Is The Help Controversy Legitimate?

The Help hit theaters nationwide this week and controversy has already sprung up about the film, which is a ‘60s-era pic about black maids and their white employers, and a secret women’s literary endeavour. The Association of Black Women Historians came out with a statement recently condemning the film and the novel it’s based on as a story that “distorts, ignores and trivializes the experiences of black domestic workers.”

The film, based on the novel by Mississippi native Katherine Stockett, deals with a young white woman in Jackson, Mississippi, who convinces some of the black maids of her friends to open up about their experiences as “the help.” Together, these women do something that has never been done before; they defy societal norms and even state laws to write the truth, and they bring about change in the tumultuous civil rights era.

The ABWH released an open statement to all the fans of The Help, citing their specific concerns with the “representations of black life and the lack of attention given to sexual harassment and civil rights activism.” The ABWH concluded by saying that they find it “unacceptable for either this book or this film to strip black women’s lives of historical accuracy for the sake of entertainment.”

Also, according to EW’s cover story on the film, the lead actresses who played the first maids to open up about their experiences are facing this atmosphere of contention as well. Viola Davis and Octavia Spencer, who both gave outstanding performances, are in the position of defending their choice to play the pivotal roles in The Help because of racial controversy.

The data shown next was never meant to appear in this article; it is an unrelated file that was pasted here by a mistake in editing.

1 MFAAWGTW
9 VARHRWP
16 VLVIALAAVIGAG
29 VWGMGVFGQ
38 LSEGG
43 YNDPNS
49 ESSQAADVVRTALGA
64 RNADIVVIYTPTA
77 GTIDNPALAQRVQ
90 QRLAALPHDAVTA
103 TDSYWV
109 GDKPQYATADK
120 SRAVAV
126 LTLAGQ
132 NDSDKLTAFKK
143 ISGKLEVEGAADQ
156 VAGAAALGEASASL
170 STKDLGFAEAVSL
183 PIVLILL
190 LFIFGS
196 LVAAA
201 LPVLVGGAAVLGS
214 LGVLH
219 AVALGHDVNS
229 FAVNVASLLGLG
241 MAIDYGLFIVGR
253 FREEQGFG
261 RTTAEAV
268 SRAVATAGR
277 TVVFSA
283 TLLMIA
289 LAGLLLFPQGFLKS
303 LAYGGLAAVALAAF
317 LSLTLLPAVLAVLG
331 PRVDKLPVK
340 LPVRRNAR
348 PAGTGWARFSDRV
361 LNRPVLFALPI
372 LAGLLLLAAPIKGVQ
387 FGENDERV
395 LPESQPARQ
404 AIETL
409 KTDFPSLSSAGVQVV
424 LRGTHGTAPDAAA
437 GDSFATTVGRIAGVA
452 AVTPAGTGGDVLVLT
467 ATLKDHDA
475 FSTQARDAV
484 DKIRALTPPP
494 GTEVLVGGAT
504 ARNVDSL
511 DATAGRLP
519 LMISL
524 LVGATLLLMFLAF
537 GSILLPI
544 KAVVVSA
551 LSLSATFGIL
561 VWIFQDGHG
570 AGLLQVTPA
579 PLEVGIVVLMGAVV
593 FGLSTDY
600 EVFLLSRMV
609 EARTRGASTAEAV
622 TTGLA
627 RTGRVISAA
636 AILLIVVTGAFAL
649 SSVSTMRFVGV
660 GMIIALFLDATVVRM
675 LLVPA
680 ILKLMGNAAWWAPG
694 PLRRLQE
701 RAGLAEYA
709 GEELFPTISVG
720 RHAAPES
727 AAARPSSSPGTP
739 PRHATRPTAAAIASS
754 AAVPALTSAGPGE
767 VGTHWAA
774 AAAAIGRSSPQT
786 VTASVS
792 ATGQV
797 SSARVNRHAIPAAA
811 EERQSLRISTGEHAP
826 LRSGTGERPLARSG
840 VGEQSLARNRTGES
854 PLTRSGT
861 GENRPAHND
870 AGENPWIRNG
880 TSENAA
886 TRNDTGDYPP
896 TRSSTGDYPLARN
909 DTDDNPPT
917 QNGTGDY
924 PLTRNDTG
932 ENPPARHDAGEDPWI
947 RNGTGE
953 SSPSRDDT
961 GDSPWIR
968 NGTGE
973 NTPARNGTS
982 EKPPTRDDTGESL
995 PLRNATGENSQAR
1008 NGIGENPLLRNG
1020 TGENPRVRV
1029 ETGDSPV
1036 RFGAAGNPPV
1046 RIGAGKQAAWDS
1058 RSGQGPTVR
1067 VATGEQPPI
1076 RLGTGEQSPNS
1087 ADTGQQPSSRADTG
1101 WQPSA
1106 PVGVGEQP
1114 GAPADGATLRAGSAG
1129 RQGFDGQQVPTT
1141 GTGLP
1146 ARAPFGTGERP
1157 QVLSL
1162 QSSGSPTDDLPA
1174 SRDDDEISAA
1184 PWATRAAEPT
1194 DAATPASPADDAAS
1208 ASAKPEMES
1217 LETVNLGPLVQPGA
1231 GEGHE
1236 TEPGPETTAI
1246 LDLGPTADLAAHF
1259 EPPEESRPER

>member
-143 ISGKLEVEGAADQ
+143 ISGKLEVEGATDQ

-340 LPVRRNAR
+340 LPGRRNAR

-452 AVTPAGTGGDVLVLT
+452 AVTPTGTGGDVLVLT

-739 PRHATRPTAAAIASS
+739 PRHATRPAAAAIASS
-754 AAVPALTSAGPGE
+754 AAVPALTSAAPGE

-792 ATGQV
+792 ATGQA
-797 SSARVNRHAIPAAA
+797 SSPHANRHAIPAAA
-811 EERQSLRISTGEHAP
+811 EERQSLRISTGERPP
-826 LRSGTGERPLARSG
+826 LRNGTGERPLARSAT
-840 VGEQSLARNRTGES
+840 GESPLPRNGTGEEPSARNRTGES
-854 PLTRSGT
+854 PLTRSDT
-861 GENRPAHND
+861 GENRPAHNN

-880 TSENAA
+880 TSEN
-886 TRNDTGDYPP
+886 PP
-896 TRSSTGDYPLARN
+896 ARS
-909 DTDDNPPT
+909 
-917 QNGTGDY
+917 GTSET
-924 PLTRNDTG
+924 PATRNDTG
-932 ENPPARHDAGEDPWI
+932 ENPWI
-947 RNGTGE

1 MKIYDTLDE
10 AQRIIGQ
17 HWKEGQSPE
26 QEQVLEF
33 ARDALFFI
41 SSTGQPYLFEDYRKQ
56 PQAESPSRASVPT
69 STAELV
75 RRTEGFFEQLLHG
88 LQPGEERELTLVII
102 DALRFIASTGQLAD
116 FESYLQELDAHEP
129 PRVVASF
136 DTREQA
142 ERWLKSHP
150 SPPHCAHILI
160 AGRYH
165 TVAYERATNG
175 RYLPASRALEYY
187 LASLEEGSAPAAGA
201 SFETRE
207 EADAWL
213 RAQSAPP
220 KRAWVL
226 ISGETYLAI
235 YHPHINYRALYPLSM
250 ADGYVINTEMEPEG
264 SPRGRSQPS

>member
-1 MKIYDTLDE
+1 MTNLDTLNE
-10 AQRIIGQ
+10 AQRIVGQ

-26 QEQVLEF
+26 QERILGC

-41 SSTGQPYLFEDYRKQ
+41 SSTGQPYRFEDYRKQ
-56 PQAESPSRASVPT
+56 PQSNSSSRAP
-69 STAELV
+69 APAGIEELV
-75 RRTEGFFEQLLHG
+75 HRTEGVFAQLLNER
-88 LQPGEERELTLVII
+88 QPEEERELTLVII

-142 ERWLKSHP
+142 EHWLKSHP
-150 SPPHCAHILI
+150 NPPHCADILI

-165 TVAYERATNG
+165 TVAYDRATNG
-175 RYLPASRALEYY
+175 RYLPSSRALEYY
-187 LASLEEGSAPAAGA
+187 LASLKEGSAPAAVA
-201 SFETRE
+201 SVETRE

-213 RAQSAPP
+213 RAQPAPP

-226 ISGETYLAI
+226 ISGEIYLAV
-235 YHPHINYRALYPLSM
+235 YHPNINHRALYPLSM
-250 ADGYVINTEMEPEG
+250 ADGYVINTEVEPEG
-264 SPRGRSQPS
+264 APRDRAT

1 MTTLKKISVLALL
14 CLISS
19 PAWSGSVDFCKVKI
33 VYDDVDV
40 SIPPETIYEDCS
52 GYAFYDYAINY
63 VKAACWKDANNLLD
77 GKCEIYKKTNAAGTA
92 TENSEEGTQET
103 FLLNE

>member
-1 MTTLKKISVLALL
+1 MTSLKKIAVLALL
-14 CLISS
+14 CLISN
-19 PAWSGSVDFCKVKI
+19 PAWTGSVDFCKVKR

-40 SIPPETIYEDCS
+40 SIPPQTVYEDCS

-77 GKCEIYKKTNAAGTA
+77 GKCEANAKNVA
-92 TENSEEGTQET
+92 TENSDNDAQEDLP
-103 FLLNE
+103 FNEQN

Davis admits she approached the novel with suspicion “because a white woman was writing what I felt was our story, and once again she’s going to get it wrong and she’s only going to skim the surface.“ But the story, and what Davis termed “the deep humanity of the characters,“ convinced her to be a part of the film. “That’s what people bristle at: the maids,” she said. “I’ve played lawyers and doctors who are less explored and more of an archetype than these maids.”

And Spencer, who played the sassy Minny, had a few words to say about it as well. “It should not be ‘Why is Viola Davis playing a maid in 2011?’ I think it should be ‘Viola Davis plays a maid and she gives the f—ing performance of her life.’”

Spencer makes an excellent point. In the end, this is entertainment and the performances of the actresses and efficacy of the film should merit discussion and attention. Also, the book and film is historical fiction, right? I don’t think the author of the book, or the filmmakers, went about trying to “strip black women’s lives of historical accuracy.” I think, instead, they set about to make a moving and emotionally stunning film, and they succeeded.